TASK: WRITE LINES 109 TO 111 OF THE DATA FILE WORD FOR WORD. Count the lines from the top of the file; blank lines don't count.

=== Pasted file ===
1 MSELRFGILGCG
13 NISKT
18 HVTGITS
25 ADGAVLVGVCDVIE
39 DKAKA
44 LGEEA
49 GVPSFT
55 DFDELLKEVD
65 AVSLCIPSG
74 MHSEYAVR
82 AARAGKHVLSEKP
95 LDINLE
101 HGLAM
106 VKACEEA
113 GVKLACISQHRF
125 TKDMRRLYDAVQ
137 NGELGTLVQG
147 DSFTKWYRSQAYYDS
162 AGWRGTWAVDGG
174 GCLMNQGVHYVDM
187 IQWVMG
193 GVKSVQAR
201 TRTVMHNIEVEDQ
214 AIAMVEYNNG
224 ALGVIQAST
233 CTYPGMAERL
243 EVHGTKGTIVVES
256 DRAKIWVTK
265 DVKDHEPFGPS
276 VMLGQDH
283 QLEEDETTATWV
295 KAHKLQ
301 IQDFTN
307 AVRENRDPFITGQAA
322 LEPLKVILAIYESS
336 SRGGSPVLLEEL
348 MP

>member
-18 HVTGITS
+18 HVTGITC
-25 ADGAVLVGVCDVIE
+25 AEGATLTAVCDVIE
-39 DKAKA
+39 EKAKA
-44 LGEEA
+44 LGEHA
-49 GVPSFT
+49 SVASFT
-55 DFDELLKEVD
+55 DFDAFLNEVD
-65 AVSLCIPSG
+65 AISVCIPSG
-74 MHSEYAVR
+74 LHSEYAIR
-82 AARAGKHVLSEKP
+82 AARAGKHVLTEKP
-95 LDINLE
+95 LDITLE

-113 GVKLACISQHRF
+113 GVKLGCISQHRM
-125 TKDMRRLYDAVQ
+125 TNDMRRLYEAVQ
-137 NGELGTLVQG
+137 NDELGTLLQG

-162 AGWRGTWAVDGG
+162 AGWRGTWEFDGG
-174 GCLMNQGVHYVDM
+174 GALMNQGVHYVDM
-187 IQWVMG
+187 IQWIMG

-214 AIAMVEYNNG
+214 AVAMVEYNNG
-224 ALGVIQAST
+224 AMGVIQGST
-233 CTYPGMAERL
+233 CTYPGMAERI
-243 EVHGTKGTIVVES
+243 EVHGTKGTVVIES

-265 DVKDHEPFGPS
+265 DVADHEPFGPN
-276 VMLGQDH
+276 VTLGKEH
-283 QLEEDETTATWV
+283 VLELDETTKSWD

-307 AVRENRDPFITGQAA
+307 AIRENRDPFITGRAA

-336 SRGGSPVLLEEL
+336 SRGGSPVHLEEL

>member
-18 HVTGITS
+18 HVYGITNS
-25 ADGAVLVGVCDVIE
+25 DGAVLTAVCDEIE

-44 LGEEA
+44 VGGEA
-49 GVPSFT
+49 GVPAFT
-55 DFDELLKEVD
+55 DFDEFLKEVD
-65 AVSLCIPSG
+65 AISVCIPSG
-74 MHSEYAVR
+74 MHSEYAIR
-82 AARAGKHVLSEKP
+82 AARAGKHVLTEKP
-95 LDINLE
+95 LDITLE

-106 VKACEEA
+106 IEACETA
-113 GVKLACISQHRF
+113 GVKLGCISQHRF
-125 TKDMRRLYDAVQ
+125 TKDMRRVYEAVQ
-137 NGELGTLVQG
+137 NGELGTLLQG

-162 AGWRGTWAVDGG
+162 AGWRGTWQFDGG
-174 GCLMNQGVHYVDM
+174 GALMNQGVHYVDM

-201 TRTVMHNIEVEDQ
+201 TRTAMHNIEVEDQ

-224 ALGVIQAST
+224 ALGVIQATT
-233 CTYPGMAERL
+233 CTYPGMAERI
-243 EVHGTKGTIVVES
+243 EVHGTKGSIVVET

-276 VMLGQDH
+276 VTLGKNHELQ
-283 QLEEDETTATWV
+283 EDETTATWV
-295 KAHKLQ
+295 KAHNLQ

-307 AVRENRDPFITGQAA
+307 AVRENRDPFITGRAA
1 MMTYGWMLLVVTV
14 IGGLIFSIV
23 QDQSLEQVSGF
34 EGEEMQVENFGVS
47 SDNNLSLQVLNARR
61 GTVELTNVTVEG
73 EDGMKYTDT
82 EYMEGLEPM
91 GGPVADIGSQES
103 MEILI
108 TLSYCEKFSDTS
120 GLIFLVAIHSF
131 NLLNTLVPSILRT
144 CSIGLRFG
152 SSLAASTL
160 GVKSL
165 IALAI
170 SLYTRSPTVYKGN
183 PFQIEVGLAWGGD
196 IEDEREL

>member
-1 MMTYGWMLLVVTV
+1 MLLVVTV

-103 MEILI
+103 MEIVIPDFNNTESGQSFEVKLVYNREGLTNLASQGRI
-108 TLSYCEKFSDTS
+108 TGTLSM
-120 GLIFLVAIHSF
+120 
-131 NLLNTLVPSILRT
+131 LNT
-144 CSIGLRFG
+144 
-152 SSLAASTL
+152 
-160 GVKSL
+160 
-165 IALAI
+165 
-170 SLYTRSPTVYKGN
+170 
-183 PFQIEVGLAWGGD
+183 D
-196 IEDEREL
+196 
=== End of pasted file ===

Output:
+106 IEACETA
-113 GVKLACISQHRF
+113 GVKLGCISQHRF